Let’s Talk About Sex, Baby

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Let’s Talk About Sex, Baby

Allison Murray, Staff Reporter

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Any chump can get their hands on information regarding safe sex and contraception, whether it be through the internet or a provided health class.

However, not just any chump can get their hands on useful, accurate information regarding safe sex and contraception.

According to a study by ABC News, 23 percent of sex education classes provided in public schools teach an abstinence-only curriculum.

In a report released by the U.S. House of Representative’s Committee on Government Reform, as of 2004, at least 80 percent of abstinence only curricula warp information regarding the effectiveness of contraceptives, misconstrue the dangers of abortion and treat gender stereotypes as fact. Science and religion are often blurred together, making basic scientific errors in the process.

Programs teaching abstinence as an exclusive form of birth control often have students partake in a virginity pledge. According to a study done by Advocates for Youth, 88 percent of students who participate in the pledge not only broke it, but were less likely to use actual contraceptives.

According to Okemos Public Schools’ sexual education handbook, abstinence is taught as the safest, preferred and most accepted means of contraception. Other methods of contraception are introduced; however, the course’s explanation only goes as far as what they are, how they work, what they look like and what they are or are not capable of doing.

After taking health her freshman year, Ryann Quillinan (12) says she feels “relatively prepared” for a safe future.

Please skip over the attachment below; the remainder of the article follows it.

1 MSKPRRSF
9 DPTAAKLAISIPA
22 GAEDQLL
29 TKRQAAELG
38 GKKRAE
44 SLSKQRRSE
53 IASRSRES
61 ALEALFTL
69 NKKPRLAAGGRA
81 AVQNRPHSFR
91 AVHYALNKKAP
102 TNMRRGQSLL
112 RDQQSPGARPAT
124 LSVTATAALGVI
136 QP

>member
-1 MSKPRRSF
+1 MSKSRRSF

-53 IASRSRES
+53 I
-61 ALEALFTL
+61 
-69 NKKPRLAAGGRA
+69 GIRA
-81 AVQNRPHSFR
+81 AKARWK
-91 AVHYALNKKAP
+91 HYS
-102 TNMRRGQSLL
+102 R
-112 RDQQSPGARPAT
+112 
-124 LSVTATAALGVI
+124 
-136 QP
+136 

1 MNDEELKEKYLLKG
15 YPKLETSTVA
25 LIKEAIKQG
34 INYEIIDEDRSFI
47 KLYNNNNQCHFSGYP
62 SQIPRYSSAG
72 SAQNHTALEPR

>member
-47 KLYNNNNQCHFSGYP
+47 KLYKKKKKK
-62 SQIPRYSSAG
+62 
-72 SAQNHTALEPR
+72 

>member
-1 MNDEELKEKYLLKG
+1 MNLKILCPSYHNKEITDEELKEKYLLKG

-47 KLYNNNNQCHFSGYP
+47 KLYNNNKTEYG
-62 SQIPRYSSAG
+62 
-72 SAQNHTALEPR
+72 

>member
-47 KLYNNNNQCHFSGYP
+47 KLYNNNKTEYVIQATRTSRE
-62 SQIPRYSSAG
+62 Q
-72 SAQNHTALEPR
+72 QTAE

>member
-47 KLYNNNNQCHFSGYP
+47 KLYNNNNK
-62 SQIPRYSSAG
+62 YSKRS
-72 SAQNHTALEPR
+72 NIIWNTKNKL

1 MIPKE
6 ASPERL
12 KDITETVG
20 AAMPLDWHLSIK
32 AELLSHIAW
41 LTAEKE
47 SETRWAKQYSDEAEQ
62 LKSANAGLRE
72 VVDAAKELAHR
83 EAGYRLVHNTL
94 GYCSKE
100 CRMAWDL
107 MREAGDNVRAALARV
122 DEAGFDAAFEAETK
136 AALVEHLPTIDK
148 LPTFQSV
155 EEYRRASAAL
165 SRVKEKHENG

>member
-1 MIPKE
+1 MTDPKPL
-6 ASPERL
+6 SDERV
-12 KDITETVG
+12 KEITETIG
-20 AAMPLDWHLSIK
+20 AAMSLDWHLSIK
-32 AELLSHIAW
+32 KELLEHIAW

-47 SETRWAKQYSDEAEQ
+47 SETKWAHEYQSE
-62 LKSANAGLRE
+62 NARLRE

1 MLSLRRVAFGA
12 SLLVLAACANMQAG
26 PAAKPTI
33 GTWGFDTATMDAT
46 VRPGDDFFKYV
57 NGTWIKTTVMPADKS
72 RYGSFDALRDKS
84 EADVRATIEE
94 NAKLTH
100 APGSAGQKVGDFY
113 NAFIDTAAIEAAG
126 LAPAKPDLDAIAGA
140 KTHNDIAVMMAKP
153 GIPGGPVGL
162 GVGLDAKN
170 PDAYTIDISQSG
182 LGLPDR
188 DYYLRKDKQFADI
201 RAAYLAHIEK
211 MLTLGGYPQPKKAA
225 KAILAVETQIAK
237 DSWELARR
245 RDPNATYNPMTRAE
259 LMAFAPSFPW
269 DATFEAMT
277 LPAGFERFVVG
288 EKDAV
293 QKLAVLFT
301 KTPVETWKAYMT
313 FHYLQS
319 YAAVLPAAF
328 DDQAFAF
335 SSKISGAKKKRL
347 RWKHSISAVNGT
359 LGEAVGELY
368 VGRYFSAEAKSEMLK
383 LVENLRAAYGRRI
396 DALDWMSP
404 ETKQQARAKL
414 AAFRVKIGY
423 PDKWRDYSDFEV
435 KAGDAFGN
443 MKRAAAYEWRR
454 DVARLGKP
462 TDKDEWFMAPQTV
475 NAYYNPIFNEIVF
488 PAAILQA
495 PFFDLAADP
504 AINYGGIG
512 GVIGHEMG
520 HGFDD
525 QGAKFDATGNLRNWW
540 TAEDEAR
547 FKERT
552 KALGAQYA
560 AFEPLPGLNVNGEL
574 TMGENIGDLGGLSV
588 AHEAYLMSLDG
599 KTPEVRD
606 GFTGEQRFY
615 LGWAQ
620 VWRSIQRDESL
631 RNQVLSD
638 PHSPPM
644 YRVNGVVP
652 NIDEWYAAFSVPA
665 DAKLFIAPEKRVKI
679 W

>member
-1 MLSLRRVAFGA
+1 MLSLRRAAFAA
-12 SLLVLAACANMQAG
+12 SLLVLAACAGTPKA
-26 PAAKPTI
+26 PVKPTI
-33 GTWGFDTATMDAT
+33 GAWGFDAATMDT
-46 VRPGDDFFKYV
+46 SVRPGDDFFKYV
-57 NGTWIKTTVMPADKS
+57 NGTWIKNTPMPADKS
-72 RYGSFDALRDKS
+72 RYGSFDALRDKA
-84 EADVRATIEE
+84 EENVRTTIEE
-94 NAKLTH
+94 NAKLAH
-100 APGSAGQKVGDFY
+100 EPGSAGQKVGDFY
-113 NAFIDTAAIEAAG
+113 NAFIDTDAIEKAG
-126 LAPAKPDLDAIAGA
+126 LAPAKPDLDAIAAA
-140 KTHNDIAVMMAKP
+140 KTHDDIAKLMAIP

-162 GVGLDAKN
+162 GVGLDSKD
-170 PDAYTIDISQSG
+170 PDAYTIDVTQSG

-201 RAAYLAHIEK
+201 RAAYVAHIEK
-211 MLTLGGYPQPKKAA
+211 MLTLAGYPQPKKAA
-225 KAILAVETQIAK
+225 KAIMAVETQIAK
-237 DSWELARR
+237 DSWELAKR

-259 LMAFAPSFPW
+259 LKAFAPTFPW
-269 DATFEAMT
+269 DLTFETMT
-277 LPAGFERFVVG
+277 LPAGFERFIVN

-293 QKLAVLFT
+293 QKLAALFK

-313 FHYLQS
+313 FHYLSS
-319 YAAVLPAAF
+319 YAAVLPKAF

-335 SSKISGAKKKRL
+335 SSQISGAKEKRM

“I feel like they need to touch more on types of birth control and how to get out of certain situations. We learned a lot about STDs, which is good, but they do need to focus more on forms of birth control because teenagers are [having sex] and [administration] knows that,” Katie Clark (12) said.

Accurate information is critical for adolescents to practice safe sex in the future.

“There are so many things people are unaware of once they do end up going to college and being on their own. There is a risk because they don’t know anything,” Quillinan said.

Quillinan’s opinion is shared with many of her peers.

“I think [abstinence-only programs] are unfair because teenagers [have sex]. It’s normal, and they might as well keep us safe instead of trying to convince us not to because we aren’t going to listen to them,” Clark said.

According to Advocates for Youth, students who have received a comprehensive sex education are 50 percent less likely to experience unplanned pregnancies.

The National Campaign to End Teen and Unplanned Pregnancy conducted a study that revealed comprehensive sex education programs to have positive effects such as:

  • Forty percent increase in delayed sexual initiation, reduced number of sexual partners and increased contraceptive use
  • 30 percent reduction of sexual frequency
  • Increase in practice of abstinence
  • 60 percent in reduction of unprotected sex